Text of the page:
Update – Lolo Creek Fire Complex Grows to 8,000 Acres- Five Homes Destroyed [AUDIO]
UPDATE – Wednesday, August 21 7:00 a.m.
Here is Peter Christian’s on-air live update with Lolo Creek Complex Fire Information Officer Cindy Super.
UPDATE – Wednesday, August 21 3:30 a.m.
Shortly after 6:30pm the Lolo Creek Complex grew to the east and north and is estimated at over 8,000 acres. Fire has moved about two miles east along the north side of Highway 12 to just near the Mill Creek intersection. Fire is also moving into the top of Westerman Creek towards Sleeman Creek, onto the ridge near Woodman Saddle. The fire made a rather spectacular run but the wind has died down and the fire spread has slowed. Flames from this run are visible from Missoula but the fire is not on Blue Mountain. Firefighters are moving into areas where they can keep an eye on the fire. There have not been any new structures lost; several structures along Highway 12 were saved by direct action by firefighters.
A night shift has taken over and the plan is to hold the fire north of Highway 12, continue structure protection, and monitor the fire on the north side.
Sleeman creek and Mill creek are currently under an evacuation notice.
Highway 12 is closed until further notice. Five homes have been confirmed destroyed by the Lolo Creek Complex. Several outbuildings have been destroyed as well. As of today there have been no injuries to the public or firefighters.
UPDATE – Tuesday, August 20 7:30 p.m.
Sleeman creek is currently under an evacuation notice. The fire is moving towards Highway 12 just west of Mill Creek. Highway 12 is shut down until further notice. There will not be escorted traffic as previously reported until fire behavior is calm enough to allow it.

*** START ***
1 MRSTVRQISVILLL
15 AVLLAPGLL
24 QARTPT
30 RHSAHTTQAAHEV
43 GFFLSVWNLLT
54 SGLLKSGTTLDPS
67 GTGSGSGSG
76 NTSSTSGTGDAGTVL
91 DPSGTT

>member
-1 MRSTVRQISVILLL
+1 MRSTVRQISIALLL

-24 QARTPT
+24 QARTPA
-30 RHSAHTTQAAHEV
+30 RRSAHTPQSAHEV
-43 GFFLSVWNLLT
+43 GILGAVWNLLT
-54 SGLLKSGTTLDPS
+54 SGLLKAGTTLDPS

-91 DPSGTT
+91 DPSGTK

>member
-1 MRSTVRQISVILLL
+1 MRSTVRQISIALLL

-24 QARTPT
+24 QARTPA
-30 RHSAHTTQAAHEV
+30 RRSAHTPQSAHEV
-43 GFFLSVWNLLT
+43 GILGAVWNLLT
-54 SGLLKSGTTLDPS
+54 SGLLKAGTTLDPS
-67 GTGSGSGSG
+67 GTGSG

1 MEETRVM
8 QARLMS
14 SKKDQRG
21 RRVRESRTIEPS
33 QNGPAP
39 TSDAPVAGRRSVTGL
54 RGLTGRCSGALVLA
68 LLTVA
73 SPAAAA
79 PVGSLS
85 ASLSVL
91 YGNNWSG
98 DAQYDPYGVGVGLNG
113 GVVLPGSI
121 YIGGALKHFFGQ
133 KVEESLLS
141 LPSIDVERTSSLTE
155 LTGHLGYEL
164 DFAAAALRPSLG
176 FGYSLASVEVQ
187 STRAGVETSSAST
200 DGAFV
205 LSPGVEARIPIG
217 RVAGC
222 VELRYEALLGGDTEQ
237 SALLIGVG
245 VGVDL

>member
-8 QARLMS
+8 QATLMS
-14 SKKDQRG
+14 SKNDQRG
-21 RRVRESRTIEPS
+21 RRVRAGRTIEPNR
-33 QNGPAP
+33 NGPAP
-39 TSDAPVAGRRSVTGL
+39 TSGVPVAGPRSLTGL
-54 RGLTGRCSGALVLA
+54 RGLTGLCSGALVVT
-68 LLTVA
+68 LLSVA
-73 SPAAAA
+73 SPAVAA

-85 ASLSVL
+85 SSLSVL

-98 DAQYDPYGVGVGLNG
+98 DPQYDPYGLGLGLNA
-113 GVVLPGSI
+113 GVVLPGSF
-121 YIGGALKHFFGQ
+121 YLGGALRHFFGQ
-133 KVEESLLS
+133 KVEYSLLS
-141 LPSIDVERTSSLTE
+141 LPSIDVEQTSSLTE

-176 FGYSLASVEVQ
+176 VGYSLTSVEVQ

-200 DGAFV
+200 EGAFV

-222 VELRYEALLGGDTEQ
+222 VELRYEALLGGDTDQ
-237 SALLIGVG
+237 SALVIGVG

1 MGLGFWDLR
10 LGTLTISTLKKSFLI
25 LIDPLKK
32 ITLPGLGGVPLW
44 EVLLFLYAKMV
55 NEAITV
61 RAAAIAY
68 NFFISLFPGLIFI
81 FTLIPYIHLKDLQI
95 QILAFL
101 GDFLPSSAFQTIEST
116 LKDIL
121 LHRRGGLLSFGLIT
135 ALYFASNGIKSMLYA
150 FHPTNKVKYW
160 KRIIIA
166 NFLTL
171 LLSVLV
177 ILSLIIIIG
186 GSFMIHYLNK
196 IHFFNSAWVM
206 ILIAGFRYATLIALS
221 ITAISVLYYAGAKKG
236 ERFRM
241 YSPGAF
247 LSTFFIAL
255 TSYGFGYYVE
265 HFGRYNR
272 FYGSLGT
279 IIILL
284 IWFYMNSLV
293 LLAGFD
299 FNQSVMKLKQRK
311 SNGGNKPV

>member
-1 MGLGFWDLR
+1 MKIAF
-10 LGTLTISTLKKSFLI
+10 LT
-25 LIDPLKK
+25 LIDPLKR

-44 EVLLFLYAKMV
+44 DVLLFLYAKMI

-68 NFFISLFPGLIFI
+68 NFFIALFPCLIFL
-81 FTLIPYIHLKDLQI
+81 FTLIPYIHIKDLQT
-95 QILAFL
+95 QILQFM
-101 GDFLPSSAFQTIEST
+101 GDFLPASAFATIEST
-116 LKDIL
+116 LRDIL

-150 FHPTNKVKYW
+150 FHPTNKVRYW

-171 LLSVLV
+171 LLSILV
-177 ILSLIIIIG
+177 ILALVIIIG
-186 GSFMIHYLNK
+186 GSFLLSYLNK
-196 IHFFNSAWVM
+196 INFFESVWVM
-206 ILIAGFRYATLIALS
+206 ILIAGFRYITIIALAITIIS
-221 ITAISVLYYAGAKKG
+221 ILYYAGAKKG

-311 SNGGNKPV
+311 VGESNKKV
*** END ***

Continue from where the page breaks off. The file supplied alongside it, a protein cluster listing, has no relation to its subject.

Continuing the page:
Governor Steve Bullock has declared the Lolo Creek Fire complex a disaster, thus making more resources available to fight the aggressive fires that started on Sunday and blew up to over 5,000 acres on Monday.
Fire Information Officer with the DNRC Cindy Super said she was grateful for the emergency declaration, but plans to implement the extra resources must be carefully thought out.
“Its nice to have the resources that come with an emergency declaration, but you still have to have a plan as to what you’re going to do with those resources,” Super said. “You can’t just throw people out in front of a fire and expect them to be able to put it out right away. It will take some time to determine what resources are available, and how to best use them.”
Super said one of the results of the fires is that the town of Powell, Idaho is without power.
“They have no power in Powell, so they’re trying to get that fixed,” Super said. “We’re all holding our breath to see what the fire will do today, and what we’ll see when the inversion lifts later this afternoon. People don’t see a big plume of smoke and assume the fire is under control, however, the fires are still burning very actively.”
The fire still stands at about 5,000 acres, or nearly eight square miles. Highway 12 from Lolo to the Idaho state line is still closed.
DNRC Fire Information Officer Cindy Super